Dodgers Opening Week in Review: Boys in Blue Start Season Strong, Bauer Debuts, Stadium Guidelines and more

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Photo Courtesy of Brinda Dasity via Wallpaperuse.com

The Dodgers lost their first Opening Day game since 2018. Despite the loss though, the team came back and won three in a row. They are tied for first place in the NL West with San Diego after the season’s opening weekend.

After waiting months for the day to arrive, Dodgers Opening Day and Opening Weekend has now come and gone. The Dodgers started off their season, playing a four-game set against the Colorado Rockies. The title defense season started strong for the Dodgers as they took three of four games from Colorado. The boys in blue sit tied for first in the NL West standings after the Opening Weekend.

Opening Day Leads to Disappointing Loss

On Opening Day, the Dodgers would put Clayton Kershaw on the mound to make his ninth career Opening Day start. Kershaw, 33, coming into the game, had an earned run average of 1.06 in all his other Opening Day starts, the best of all time. Unfortunately, this Opening Day start finally made Kershaw look human. He gave up six runs, five of those earned, allowing 10 hits on the afternoon. 

On top of that, the Dodger offense was not able to put things together offensively. The offense went 3-for-16 with runners in scoring position despite 15 hits, more than the Rockies 11. Most notably, Cody Bellinger had a home run taken away after running past Justin Turner on the basepaths after hitting what would have been a two-run home run. The epitome of a frustrating 8-5 loss for the boys in blue. 

Bauer Debuts, Offense Wakes Up in Game 2

The Dodgers’ Trevor Bauer struck out 10 Rockies in his debut, only giving up three hits on Friday night. His next start is set to be in the Dodgers home-opening series against the Washington Nationals. (Enrique Medina/EPM)

Despite the offensive woes in Game 1, Game 2 would be another story. The Dodger offense would be in attack mode from the get-go as they would put up eight runs in the first five innings. Game 2 Friday night would also see a very special moment in the already young season: the debut of offseason acquisition, starting pitcher, Trevor Bauer. Bauer, 30, the new highest-paid player in baseball for the 2021 season would make an immediate impact. Bauer tossed six no-hit innings to star off the night, propelling the team to a great position to win. 

The seventh inning would bring a bit of a scare though, as despite scoring two more and going up 10-0, Colorado would not go down without a fight. Immediately starting the inning the Rockies Trevor Story would breakup Bauer’s no-hitter, the start of a six-run inning.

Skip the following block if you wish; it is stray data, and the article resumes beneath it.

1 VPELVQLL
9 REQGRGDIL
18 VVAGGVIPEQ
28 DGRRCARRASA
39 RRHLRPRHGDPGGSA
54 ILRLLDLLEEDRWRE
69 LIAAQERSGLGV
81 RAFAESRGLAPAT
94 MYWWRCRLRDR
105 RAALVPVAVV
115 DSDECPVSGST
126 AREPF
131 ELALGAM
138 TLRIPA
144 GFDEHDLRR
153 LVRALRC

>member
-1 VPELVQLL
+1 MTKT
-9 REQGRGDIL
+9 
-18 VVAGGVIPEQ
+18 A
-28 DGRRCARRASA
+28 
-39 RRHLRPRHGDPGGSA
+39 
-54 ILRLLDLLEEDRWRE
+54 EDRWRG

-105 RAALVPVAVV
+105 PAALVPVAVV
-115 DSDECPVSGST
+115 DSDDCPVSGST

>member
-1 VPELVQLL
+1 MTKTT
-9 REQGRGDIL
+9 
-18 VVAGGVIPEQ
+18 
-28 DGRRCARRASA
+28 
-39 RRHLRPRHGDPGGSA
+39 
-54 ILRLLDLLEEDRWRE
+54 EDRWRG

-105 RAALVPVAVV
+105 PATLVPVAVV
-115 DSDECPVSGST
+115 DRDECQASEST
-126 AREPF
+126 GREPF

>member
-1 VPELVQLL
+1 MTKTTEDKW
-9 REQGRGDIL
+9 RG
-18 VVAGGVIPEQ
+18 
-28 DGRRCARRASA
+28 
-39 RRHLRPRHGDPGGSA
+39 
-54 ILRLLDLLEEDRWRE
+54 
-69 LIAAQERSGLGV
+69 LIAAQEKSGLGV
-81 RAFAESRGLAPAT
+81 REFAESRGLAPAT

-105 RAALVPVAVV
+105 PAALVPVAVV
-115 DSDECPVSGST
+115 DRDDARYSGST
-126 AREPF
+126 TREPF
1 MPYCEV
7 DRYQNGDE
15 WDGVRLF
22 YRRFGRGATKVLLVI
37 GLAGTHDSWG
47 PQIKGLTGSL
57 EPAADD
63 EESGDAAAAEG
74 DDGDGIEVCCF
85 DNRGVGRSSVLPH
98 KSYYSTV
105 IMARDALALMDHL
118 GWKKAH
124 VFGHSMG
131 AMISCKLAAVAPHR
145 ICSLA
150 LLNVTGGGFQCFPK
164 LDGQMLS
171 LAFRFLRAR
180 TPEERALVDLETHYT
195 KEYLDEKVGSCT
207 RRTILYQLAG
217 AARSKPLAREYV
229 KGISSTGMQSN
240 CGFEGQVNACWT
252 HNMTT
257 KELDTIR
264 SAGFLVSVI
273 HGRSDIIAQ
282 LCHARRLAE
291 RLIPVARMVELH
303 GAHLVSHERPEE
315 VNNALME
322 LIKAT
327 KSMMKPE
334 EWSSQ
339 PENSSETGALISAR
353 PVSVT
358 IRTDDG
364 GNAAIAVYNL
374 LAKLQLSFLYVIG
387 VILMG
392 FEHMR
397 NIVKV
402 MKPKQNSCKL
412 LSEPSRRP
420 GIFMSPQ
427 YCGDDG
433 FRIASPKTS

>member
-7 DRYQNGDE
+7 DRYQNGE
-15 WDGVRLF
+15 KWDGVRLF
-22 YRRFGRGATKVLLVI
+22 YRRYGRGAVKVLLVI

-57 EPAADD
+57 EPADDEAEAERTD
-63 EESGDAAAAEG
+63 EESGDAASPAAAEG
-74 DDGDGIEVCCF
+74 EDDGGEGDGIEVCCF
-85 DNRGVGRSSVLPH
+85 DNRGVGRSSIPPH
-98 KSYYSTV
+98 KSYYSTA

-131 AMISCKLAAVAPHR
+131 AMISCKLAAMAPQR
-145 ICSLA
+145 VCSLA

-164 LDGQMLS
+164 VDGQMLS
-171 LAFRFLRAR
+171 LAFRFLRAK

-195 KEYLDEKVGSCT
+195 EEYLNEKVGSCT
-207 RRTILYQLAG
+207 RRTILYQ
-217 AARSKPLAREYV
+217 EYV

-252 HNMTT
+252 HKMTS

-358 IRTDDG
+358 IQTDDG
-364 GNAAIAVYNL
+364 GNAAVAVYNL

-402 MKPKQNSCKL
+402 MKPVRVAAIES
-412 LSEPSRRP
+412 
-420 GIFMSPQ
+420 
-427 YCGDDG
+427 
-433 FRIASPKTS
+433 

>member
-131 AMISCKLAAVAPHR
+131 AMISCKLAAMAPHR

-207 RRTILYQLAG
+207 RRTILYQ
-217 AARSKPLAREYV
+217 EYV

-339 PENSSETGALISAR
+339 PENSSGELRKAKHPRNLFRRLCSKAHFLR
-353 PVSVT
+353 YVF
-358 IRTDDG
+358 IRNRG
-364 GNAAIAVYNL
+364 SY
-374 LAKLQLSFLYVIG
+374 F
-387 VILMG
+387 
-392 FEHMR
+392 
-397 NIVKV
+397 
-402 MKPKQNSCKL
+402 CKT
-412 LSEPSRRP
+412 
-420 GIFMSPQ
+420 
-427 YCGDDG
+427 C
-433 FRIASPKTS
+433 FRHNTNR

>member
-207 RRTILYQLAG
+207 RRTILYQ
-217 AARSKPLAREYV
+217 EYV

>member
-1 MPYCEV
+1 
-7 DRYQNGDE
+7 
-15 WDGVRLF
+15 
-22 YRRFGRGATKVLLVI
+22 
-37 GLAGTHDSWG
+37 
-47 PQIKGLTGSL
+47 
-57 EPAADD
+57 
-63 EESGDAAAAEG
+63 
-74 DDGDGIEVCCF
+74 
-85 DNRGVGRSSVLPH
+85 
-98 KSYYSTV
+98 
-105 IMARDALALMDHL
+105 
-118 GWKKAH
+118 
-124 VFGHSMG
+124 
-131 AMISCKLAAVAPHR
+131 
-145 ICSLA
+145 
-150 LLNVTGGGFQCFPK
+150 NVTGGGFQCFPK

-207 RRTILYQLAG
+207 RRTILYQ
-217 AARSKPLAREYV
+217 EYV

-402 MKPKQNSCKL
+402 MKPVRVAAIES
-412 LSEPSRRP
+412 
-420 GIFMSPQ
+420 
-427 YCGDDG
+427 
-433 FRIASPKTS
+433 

Even with the seventh inning explosion, the Dodger bullpen would limit Colorado the rest of the game, winning 11-6. Bauer finished with 10 strikeouts and four earned runs, earning the win in his debut. 

Buehler, Urias, McKinstry Shine in Games 3 & 4 of the Year

Saturday would be the most tight-knit game of the weekend as Walker Buehler made a strong first start of the year. Buehler gave up two runs in six innings keeping the Dodgers within striking distance. It was not until the sixth inning when the Dodger offense would score, but they did so three times to take the lead. This via a Max Muncy RBI single and Austin Barnes two-run single.        

The offense would score another in the seventh and two in the eighth, in large part due to the play of rookie Zach McKinstry. McKinstry would hit the team’s first home run of the year in the eight, but also the first off his career. He did so in the wildest of fashions, scoring on an inside the park home run that ricocheted off the left fielder’s glove. 

The bullpen again came in to shut the door, with closer Kenley Jansen earning his first save of the year. 

Game 4, would see another dominant pitching performance from the Dodgers starter. This time from Julio Urias who threw seven shutout innings. The Dodgers would muster three runs in the first inning and another in the eighth. That would be enough for an eventual 4-2 win. 

In the win, catcher Will Smith officially hit the Dodgers’ first true home run of the year that went over the fence and counted. 

Dodger Stadium Guidelines, Opening Day Anticipation

Dodger Stadium will have new guidelines for the 2021 season amidst the COVID-19 pandemic. The stadium is set to allow around 33% capacity since Los Angeles moved into the orange tier. (Photo Courtesy of abrowncoat via Wikimedia Commons)

The Dodgers will next face the Oakland Athletics for a three-game series in Oakland. This, before going back home for the team’s first home series of the year. They will play vs the Washington Nationals on April 9th at home with new stadium guidelines. 

Those guidelines include a long list. The stadium is forcing those 2 and older to wear a face-covering at all times, except when actively eating. Tickets must be purchased digitally, scanned on mobile devices, and parking must be purchased ahead of time. Stadium gates will open one hour before the game and all purchases will be made cash-less. Social distancing will also be enforced, and people will be able to attend in pods of two to six people. Elevators and bathrooms will also have limited capacity and the stadium will be allowing 33% capacity. (For a full list of stadium guidelines, click here).

This will be in preparation for the team’s return to fans at Dodger Stadium for the first time since the 2019 NLDS, also against the Nationals. The team will have their 2020 championship ring ceremony and unveil the 2020 World Series banner. A moment the franchise has waited 32 years in the making for. 

 

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